||Universidad Nacional de Ingeniería (National University of Engineering)
||Researcher at the Attitude Determination and Control System of the Nanosatellite project Chasqui I
|Field of specialization:
||Dynamical and Control Systems
|Present Research Interests:
||Attitude control for small satellites, robotics, multi-agent systems
I earned my bachelor in mechatronic engineering at Universidad Nacional de Ingeniería in December 2010; but I have been working at the attitude determinations and control systems of the Nano-satellite Chasqui I since late 2008. I want to further my studies in dynamical and control systems by studding a PhD related to these topics.
I am deeply concerned with the lack of interest of high school students with technological careers. To put a clear example, out of my high schools classmates only other six (out of 80) students pursued a technological career; this represents less than ten per cent of my class population. I would like to change that; as I, myself, was introduced to technology by a program like this. When I was at middle school I entered an academy (CEPRECYT, which stands for preparation center for science and technology) that gave technologically oriented classes for children on weekends, there I learned about the basic principles of physics and electronics. I was totally changed by this experience, and I would like to give other children this opportunity by developing CanSat in Peruvian high schools. In addition, I would like to incentive undergrad students to participate in CanSat challenges, to encourage them to design, build and even launch their CanSat prototypes. I believe that with the help of my colleagues at the Chasqui I project and at the mechanical department, I can achieve this.
For the last years I have been part of the development of a small satellite project at my country, mainly focusing on the research of dynamic and control systems. This has increased my already big fascination for these topics and space engineer. After the CLTP program this fascination has reached even higher grounds, as I have witnessed the advances in technology and the eagerness of Japanese students to achieve excellence in these topics.
I am now certain that programs like this, especially those that are held for high school students, are fundamental; I have sadly noticed that in my country many students are not motivated to go to engineering or scientific careers, and I strongly feel that this lack of interest must be changed. I am sure that the CanSat project is great way to involve students and get them hands-on experience related to technological careers. In addition, as a mechatronic graduate, I find that the challenges presented at CanSat are also extremely alluring for undergraduates majoring in science and engineering, as you can design, manufacture and deploy rovers or similar small robots, using all you are learning about physics, electronics and much more. I think that these kinds of challenges are essential for the development of creative engineers, which are exactly what any country needs for its development.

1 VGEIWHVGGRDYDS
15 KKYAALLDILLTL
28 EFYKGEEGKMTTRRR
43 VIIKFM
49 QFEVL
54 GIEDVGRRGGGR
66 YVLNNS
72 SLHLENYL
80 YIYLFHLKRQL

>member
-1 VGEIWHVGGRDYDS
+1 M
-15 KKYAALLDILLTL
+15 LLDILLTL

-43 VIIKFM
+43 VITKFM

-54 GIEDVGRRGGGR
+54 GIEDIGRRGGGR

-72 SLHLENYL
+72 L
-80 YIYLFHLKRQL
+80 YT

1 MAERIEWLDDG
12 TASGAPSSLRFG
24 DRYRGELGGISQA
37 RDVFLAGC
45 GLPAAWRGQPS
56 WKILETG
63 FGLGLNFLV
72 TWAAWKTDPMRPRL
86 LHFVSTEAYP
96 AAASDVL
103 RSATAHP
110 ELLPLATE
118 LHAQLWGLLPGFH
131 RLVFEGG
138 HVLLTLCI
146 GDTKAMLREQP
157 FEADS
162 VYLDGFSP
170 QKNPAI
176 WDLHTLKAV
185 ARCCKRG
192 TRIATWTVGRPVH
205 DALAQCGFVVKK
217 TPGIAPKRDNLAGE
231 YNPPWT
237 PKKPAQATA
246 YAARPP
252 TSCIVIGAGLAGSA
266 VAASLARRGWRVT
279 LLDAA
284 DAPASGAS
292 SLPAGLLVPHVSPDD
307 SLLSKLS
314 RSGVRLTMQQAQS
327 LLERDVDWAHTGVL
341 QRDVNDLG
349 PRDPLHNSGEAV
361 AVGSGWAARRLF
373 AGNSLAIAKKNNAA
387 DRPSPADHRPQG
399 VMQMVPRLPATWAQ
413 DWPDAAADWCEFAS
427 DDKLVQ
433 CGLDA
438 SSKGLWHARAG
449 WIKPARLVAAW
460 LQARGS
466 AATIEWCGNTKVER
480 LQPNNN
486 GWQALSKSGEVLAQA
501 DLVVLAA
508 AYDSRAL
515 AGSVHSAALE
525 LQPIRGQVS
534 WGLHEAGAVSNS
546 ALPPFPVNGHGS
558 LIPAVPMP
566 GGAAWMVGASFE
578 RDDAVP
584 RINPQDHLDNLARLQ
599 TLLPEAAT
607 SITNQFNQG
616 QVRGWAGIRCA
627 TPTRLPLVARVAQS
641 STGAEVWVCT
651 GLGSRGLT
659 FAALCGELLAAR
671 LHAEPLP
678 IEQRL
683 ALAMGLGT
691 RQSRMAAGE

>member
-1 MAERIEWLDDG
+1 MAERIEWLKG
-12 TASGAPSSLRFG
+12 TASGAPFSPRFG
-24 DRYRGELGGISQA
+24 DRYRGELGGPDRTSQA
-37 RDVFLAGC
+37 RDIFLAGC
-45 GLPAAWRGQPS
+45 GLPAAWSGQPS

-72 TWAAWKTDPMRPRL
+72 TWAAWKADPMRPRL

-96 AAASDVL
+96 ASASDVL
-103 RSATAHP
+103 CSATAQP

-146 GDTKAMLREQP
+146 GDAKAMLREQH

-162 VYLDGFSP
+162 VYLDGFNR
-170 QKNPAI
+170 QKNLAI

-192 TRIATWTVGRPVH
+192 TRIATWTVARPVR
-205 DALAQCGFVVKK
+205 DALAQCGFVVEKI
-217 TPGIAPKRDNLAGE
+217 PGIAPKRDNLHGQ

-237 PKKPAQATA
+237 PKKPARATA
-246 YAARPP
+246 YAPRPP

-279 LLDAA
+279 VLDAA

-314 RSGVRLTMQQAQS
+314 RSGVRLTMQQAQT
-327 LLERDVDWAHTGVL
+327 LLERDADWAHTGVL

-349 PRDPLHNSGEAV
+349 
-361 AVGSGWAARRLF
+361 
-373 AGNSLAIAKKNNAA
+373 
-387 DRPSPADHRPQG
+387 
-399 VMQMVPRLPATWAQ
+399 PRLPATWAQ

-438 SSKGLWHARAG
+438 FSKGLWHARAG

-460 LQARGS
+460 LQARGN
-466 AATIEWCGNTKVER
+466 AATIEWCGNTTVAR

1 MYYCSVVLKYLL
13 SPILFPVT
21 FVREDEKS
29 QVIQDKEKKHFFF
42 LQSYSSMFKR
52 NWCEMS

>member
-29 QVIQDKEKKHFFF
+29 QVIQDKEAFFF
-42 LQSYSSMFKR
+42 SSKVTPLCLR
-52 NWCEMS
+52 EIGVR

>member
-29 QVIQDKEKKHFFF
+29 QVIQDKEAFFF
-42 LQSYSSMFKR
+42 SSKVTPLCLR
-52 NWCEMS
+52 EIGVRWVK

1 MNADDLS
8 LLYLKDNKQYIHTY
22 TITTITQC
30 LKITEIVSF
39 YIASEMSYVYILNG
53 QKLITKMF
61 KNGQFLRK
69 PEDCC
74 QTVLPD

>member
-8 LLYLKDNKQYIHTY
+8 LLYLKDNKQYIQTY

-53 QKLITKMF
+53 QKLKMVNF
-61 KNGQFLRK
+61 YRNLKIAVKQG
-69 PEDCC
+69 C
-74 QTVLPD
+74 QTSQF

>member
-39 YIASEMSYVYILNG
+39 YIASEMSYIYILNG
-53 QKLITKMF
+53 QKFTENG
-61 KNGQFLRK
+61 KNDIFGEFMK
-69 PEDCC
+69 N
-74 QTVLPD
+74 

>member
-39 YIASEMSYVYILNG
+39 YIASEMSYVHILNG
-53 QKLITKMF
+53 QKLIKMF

The program fulfilled all my expectations of the program; the hands-on experience in the development of all the phases of a project was an incredible experience as we worked from the project conception until the launch, going through the mechanical manufacturing, electronics programming and every other step needed to make it successful. Moreover, I have made, hopefully, lifelong friends and deeply enjoyed getting to know so many different people, my colleges at the CLTP2 from all over the world, Nihon University students who helped us way beyond what any of us could imagine or desired, as well as professor Miyazaki and everyone from UNISEC. I have truly benefited myself from their experience and knowledge; and acquire the tools to introduce my country into the development of CanSat projects.
With all the experience gained at CLTP2 and with aid from my colleges at the Chasqui I project I want to spread the CanSat project to as many Peruvian high schools as I can. Some initiatives have already been taken with one public school at Lima (Peru’s Capital) but we want these to grow, to reach as many students as we can and show them the importance of science and technology for the country’s wellbeing.
In addition, I have already started the first Peruvian CanSat training program, with 10 undergraduate students from my university. I would like to also spread CanSat as a way to reinforce teaching in engineering majors, and gain enough acceptances to launch the first Peruvian CanSat competition in the years to come.
Enjoy yourself and learn as much as you can! I consider my time spent at Nihon University for CLTP2 as the most productive one of my life so far. The amount of knowledge and hands on experience we got every day at the lab was off the charts; and was only comparable to the work done by our hosts to help us and make our experience the most valuable one.
Value your time at Japan, get to know your CLTP colleges, the university students and professors and be part of this huge ever-growing small satellite community.